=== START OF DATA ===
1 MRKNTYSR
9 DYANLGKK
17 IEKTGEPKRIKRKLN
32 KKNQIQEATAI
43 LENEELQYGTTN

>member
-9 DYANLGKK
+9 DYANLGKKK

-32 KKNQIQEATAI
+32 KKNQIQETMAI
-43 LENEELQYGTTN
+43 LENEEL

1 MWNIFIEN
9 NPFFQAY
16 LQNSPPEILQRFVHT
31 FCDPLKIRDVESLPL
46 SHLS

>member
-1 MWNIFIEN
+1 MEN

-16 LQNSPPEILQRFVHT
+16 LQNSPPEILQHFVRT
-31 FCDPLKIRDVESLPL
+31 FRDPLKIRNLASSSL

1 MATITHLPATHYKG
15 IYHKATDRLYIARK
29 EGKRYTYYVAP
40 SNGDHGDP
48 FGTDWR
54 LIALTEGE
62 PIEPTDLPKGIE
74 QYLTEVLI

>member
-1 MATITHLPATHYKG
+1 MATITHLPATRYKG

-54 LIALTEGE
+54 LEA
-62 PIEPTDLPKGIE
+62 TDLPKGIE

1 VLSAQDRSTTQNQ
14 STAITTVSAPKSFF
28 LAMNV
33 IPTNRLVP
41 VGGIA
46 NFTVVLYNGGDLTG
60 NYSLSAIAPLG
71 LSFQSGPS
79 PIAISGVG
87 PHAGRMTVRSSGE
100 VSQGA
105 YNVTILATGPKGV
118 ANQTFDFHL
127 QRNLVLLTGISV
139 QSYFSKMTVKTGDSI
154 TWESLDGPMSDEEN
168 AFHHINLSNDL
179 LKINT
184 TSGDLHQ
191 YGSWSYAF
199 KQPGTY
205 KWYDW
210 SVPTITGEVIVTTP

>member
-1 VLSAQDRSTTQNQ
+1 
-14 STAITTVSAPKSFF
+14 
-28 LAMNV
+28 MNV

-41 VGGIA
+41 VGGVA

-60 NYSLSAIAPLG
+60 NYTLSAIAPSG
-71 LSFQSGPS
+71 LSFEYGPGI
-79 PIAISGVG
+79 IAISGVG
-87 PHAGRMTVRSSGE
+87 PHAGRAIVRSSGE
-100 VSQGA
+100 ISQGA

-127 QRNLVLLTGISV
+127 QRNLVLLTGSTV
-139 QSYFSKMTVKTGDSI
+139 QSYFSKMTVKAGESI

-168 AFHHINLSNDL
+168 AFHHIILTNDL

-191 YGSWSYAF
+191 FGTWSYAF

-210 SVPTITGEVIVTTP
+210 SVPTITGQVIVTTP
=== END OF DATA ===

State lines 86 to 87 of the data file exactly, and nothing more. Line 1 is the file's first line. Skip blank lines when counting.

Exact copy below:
-168 AFHHINLSNDL
+168 AFHHIILTNDL